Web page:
## Thursday, November 29, 2007

### Salute - A Quick and Easy Math Game (that doesn't feel schoolish at all)

I don't typically teach my kids things in a traditional way. We unschool, so things come up as we move through our life and we learn about them as they happen. Because I was a teacher, way back when, I have a few tricks up my sleeve, but mostly I follow their lead and try to get creative when they ask for something specific.

Lately, we've been playing tons of games. One of my favorite math games is called Salute. It is a simple card game that practices addition and subtraction facts. It can be used for multiplication and division as well. I worked with a principal many years ago who taught this to me. All you need are three people and a deck of cards. I use what I call leftover decks. You know all those decks of cards that are missing a few? Don't throw them away. They come in very handy. Depending upon the skill level of the children, I sort the deck, pulling out all face cards and higher numbers, if necessary.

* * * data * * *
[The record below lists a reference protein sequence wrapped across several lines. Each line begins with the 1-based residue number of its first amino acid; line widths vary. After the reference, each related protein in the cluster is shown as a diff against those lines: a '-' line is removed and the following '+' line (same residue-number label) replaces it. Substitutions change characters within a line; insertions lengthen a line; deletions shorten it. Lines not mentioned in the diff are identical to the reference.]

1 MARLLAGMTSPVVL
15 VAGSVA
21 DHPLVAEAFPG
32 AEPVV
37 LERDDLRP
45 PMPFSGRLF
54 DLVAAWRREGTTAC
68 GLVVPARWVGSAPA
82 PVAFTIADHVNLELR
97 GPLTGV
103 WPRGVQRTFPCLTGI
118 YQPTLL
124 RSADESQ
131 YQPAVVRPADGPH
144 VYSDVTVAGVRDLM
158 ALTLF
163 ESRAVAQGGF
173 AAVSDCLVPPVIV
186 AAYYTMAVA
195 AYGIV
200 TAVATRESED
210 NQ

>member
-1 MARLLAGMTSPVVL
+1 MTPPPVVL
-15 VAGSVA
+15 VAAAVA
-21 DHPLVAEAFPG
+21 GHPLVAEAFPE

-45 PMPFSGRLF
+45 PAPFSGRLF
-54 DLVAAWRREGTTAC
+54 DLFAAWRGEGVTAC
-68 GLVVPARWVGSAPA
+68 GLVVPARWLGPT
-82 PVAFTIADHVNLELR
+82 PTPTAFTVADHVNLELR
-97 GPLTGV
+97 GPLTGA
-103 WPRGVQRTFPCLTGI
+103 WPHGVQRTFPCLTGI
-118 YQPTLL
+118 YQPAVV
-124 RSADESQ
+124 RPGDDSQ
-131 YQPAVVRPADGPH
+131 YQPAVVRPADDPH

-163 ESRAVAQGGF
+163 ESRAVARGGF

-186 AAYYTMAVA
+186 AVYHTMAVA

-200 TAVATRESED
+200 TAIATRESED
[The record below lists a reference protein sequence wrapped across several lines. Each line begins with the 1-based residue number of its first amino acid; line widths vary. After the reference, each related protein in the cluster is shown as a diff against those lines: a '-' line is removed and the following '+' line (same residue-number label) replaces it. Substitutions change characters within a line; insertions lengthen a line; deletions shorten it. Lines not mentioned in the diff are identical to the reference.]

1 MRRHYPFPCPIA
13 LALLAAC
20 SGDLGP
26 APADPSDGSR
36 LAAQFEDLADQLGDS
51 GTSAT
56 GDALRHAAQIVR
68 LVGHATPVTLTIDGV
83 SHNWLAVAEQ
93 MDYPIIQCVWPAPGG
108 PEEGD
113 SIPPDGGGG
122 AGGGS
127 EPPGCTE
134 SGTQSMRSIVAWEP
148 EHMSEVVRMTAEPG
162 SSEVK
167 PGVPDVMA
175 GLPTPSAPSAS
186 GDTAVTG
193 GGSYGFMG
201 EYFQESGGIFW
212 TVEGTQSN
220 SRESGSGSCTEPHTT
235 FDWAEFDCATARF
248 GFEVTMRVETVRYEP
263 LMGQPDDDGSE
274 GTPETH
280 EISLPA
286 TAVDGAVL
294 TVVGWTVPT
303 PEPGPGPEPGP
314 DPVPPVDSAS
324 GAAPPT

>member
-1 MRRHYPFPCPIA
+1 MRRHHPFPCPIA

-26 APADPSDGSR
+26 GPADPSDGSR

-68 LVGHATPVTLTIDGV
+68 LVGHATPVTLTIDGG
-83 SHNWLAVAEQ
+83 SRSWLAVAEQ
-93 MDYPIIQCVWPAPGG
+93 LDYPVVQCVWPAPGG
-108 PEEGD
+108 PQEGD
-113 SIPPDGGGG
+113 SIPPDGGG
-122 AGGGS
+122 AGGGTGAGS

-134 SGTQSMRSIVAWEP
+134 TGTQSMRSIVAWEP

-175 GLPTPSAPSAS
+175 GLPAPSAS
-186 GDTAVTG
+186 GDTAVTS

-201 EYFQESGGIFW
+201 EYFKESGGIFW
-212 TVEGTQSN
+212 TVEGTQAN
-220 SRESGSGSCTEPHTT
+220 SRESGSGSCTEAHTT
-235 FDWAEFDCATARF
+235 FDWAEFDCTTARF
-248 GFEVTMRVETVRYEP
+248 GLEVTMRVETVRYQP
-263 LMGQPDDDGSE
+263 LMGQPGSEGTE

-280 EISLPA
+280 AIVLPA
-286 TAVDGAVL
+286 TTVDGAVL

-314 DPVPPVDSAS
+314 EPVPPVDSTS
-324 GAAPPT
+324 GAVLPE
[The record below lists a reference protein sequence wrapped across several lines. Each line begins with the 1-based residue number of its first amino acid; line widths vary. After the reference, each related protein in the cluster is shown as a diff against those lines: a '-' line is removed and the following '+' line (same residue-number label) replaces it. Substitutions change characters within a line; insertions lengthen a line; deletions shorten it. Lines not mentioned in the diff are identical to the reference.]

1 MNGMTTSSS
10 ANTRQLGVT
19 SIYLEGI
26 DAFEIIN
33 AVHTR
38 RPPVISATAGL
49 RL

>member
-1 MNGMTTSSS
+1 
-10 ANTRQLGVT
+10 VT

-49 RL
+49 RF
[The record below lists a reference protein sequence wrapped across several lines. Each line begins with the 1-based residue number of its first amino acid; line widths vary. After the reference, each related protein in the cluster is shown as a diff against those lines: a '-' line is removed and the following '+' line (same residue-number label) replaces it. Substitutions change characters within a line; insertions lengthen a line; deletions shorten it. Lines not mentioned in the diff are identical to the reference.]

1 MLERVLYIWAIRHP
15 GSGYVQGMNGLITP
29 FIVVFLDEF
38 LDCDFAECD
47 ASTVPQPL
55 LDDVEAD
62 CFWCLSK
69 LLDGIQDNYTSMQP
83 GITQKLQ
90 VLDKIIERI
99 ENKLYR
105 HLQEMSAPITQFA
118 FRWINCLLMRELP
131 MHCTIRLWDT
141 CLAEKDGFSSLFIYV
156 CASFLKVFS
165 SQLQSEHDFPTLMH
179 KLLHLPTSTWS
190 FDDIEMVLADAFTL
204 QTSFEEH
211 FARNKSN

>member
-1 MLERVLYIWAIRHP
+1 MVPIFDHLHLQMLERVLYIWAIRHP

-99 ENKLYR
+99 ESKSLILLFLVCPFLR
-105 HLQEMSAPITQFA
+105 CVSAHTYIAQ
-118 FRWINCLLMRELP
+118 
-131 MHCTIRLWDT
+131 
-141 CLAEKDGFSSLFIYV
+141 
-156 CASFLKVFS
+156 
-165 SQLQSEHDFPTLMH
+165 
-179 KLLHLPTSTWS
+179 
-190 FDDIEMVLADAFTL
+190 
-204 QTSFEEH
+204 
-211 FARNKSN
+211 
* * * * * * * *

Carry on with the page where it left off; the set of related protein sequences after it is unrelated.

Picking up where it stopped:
Once you have your deck of digits, deal them to two players (called flippers). The third player will play, but will not need any cards. The three players sit in a triangle. The two players with cards begin by each flipping over their top card and holding it to their foreheads so that the other two players can see them. It is important that they not look at their own cards, only the card of the other card flipper. The two flippers should now have cards on their foreheads. The third player adds up the two digits and calls out the sum. The two flippers now subtract the number they can see (the flipper sitting opposite them) from the sum to get the number shown on their own card. They then call out their number.

Players can take turns being flippers and non-flippers to practice both subtraction and addition. It's fun, fast and a great way to play around with math.

Malcolm Kirkpatrick said...

Here's a simple game which no one but mathematicians seemed to like. Take a string of digits (a phone number will do) and place the "=" sign anywhere between the first and last. For example, my friend's work phone number, 836=1741. Now use "(",")","+","-","x","/" to make 8-3+6=1+7-4+1 or 8x36=1+7x41. I once thought that 191591 had no solution, but my combinatorics professor found 1=(9-1)/(-5+9)-1. I still believe there are no solutions for 737375, or 737573, or 757373. I believe every seven-digit string has a solution.

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